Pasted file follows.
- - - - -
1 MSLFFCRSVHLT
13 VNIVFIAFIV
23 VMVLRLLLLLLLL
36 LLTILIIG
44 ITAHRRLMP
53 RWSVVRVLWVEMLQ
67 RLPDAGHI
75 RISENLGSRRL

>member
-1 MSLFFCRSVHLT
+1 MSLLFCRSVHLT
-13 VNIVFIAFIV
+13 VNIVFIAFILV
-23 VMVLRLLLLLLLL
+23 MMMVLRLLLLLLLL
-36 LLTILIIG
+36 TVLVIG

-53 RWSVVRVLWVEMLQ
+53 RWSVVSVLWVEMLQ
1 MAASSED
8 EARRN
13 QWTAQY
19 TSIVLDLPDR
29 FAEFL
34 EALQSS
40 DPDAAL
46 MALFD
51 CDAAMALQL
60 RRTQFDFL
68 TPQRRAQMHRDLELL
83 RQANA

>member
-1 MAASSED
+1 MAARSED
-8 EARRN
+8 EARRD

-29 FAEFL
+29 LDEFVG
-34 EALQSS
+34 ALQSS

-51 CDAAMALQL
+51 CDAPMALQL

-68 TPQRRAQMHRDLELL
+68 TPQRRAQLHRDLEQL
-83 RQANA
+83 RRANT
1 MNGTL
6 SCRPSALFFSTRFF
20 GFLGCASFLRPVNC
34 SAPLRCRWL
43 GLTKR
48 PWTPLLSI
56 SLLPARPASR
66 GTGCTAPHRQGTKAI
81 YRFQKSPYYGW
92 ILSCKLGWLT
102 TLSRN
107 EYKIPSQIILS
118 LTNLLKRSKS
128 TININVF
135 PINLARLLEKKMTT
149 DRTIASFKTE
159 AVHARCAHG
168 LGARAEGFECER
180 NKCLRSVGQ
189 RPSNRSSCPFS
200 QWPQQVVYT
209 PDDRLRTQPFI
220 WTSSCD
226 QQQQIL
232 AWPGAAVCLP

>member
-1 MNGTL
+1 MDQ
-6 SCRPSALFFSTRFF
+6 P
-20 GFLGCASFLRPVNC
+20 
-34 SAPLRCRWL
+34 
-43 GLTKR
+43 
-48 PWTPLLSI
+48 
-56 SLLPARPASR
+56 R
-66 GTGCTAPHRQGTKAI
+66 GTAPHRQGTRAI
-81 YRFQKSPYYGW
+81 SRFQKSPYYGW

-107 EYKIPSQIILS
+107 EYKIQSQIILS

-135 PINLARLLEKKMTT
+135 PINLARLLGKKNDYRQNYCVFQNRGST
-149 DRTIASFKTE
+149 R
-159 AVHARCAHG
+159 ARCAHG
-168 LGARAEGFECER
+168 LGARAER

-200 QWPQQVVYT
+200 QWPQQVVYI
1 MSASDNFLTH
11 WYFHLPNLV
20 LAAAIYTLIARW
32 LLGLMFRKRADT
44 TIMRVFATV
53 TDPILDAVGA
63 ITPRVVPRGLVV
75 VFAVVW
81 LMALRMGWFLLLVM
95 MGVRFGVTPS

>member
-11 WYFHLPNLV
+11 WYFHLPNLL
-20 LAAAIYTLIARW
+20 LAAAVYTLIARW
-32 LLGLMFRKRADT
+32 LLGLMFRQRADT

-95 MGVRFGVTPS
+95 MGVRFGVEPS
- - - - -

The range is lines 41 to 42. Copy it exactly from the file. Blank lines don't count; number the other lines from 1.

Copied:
-51 CDAAMALQL
+51 CDAPMALQL